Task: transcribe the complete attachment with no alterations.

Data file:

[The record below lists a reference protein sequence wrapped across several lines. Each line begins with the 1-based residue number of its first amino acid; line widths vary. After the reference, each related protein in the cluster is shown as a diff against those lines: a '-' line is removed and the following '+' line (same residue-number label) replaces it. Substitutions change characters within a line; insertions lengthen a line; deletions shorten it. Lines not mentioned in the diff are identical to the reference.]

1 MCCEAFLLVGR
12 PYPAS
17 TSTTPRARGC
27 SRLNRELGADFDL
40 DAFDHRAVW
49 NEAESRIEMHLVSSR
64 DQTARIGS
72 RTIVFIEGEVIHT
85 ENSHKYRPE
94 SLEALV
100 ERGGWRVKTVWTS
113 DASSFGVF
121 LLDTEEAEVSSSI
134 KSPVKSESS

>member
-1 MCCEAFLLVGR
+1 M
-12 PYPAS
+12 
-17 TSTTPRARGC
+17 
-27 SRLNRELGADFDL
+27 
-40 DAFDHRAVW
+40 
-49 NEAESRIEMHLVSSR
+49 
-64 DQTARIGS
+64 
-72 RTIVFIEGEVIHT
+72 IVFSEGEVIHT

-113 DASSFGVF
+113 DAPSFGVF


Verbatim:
[The record below lists a reference protein sequence wrapped across several lines. Each line begins with the 1-based residue number of its first amino acid; line widths vary. After the reference, each related protein in the cluster is shown as a diff against those lines: a '-' line is removed and the following '+' line (same residue-number label) replaces it. Substitutions change characters within a line; insertions lengthen a line; deletions shorten it. Lines not mentioned in the diff are identical to the reference.]

1 MCCEAFLLVGR
12 PYPAS
17 TSTTPRARGC
27 SRLNRELGADFDL
40 DAFDHRAVW
49 NEAESRIEMHLVSSR
64 DQTARIGS
72 RTIVFIEGEVIHT
85 ENSHKYRPE
94 SLEALV
100 ERGGWRVKTVWTS
113 DASSFGVF
121 LLDTEEAEVSSSI
134 KSPVKSESS

>member
-1 MCCEAFLLVGR
+1 M
-12 PYPAS
+12 
-17 TSTTPRARGC
+17 
-27 SRLNRELGADFDL
+27 
-40 DAFDHRAVW
+40 
-49 NEAESRIEMHLVSSR
+49 
-64 DQTARIGS
+64 
-72 RTIVFIEGEVIHT
+72 IVFSEGEVIHT

-113 DASSFGVF
+113 DAPSFGVF